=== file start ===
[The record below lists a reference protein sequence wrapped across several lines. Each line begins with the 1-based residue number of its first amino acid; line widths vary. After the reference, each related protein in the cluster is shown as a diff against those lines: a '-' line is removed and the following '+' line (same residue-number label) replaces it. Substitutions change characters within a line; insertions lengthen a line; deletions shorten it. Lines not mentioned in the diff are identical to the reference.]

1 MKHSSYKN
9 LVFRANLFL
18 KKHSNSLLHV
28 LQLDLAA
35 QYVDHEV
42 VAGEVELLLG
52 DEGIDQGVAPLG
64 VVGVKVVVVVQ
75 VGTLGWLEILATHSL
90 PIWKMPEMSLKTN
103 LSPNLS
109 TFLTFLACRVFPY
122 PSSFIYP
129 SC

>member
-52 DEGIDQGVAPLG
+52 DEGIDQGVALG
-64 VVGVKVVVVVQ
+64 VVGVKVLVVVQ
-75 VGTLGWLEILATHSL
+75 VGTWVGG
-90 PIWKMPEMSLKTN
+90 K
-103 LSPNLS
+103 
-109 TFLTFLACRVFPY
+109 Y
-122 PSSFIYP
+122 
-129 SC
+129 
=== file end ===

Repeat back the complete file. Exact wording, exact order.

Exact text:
[The record below lists a reference protein sequence wrapped across several lines. Each line begins with the 1-based residue number of its first amino acid; line widths vary. After the reference, each related protein in the cluster is shown as a diff against those lines: a '-' line is removed and the following '+' line (same residue-number label) replaces it. Substitutions change characters within a line; insertions lengthen a line; deletions shorten it. Lines not mentioned in the diff are identical to the reference.]

1 MKHSSYKN
9 LVFRANLFL
18 KKHSNSLLHV
28 LQLDLAA
35 QYVDHEV
42 VAGEVELLLG
52 DEGIDQGVAPLG
64 VVGVKVVVVVQ
75 VGTLGWLEILATHSL
90 PIWKMPEMSLKTN
103 LSPNLS
109 TFLTFLACRVFPY
122 PSSFIYP
129 SC

>member
-52 DEGIDQGVAPLG
+52 DEGIDQGVALG
-64 VVGVKVVVVVQ
+64 VVGVKVLVVVQ
-75 VGTLGWLEILATHSL
+75 VGTWVGG
-90 PIWKMPEMSLKTN
+90 K
-103 LSPNLS
+103 
-109 TFLTFLACRVFPY
+109 Y
-122 PSSFIYP
+122 
-129 SC
+129 